Only in Africa

While filling up with diesel at a dilapidated petrol station in Tanzania, I came across the most ill treated car I have ever seen. The car in question was an under loved, overloaded 1980ís Land Drover, jam packed with what would appear to have been about 12 or 14 passengers, however it was really hard to tell, as every inch of window space was blotted out by their occupancy. The roof rack was piled high with bags, blankets and a goat, even doubling the actual height of the car under the strained suspension.

As if there were not enough, , five more men scrambled after her and climbed up a ladder at the back, as the fully laden Drover pulled away towards the road. They nonchalantly seated themselves amongst the existing Everest of roof top luggage, wrestling with the goat for a prime seating position. Although the car was protesting against the eight of her burdensome load, the Landie managed to gathering speed on the open road. Caught by the gusting wind speed, suddenly one of the illegal roof top passengers lost his hat. It was no ordinary looking hat. Anywhere else in the world, this top hat would be out of place, but here in Africa, it seemed to make a rather grand fashion statement. The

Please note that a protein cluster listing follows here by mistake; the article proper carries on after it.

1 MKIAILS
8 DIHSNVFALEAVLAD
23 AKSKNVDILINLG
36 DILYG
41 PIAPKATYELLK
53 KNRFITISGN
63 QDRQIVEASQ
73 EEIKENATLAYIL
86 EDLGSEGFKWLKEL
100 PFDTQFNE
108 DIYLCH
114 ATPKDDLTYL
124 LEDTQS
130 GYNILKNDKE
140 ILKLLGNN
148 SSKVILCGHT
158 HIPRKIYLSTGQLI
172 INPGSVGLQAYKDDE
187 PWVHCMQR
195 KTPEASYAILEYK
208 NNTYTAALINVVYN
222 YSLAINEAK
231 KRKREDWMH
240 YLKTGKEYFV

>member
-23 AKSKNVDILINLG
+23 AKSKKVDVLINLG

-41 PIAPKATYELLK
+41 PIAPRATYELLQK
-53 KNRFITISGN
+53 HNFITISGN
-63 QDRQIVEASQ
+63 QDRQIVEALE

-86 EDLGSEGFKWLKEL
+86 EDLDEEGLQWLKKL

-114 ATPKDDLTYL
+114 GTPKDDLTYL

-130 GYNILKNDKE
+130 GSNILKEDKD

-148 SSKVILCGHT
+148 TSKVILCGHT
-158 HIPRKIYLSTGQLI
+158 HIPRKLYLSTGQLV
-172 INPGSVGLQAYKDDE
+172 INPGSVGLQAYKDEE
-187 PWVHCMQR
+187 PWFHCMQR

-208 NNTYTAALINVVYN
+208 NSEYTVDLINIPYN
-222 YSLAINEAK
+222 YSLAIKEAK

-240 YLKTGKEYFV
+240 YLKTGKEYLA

hat was black with a khaki band, new and well kept. Fluttering momentarily as if suspended in time, the hat eventually come to a dead rest in the road.

I expected a shout from the roof and the car to come to a screeching halt, but the Landie kept going and the hat was up for grabs. Bystanders nearby made a mad scramble after it. Our first contestant was a chubby petrol attendant. He made an initial gallant dash after the hat but gave up all efforts once he reached the top of the gravel embankment. His instant yet sluggish approach would head no victory, as he was already completely out of breath. A motorbike, passenger and all, had pulled over and was cautiously approaching the abandoned hat. His approach was little too careful and he was blind sided by the victorís more surreptitious and speedy advance. At the last second, just as the motorbike driver straddled the hat and was about to claim his prize, the hat was literally scooped up from between his balancing legs.

Our champion was young and agile, nimble and quick on his feet. He had been at a nearby shop, leaning against the wall in the shade. Although first on the scene, the motorbike driver had thought the prize was his, but our sprinting hat grabber had already trotted off triumphantly with a hint of mock in each step of his victorious stride. He showed brave contempt towards the angry growls and aggressive finger wagging of the motorbike driver who turned out to be a sore loser in this, the random chase after a lost hat. Only in Africa!

K Letcher

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